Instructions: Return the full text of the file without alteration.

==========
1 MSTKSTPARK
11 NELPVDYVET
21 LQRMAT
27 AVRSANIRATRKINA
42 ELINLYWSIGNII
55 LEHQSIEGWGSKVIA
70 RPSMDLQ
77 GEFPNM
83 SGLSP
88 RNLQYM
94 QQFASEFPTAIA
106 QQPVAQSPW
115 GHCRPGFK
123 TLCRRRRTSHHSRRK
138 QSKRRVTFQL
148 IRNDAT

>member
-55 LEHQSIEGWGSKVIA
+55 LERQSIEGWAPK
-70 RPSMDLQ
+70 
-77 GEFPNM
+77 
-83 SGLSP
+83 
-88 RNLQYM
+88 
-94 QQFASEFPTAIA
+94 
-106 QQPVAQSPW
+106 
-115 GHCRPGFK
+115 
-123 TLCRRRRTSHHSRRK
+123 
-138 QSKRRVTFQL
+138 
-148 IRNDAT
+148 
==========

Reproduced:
1 MSTKSTPARK
11 NELPVDYVET
21 LQRMAT
27 AVRSANIRATRKINA
42 ELINLYWSIGNII
55 LEHQSIEGWGSKVIA
70 RPSMDLQ
77 GEFPNM
83 SGLSP
88 RNLQYM
94 QQFASEFPTAIA
106 QQPVAQSPW
115 GHCRPGFK
123 TLCRRRRTSHHSRRK
138 QSKRRVTFQL
148 IRNDAT

>member
-55 LEHQSIEGWGSKVIA
+55 LERQSIEGWAPK
-70 RPSMDLQ
+70 
-77 GEFPNM
+77 
-83 SGLSP
+83 
-88 RNLQYM
+88 
-94 QQFASEFPTAIA
+94 
-106 QQPVAQSPW
+106 
-115 GHCRPGFK
+115 
-123 TLCRRRRTSHHSRRK
+123 
-138 QSKRRVTFQL
+138 
-148 IRNDAT
+148 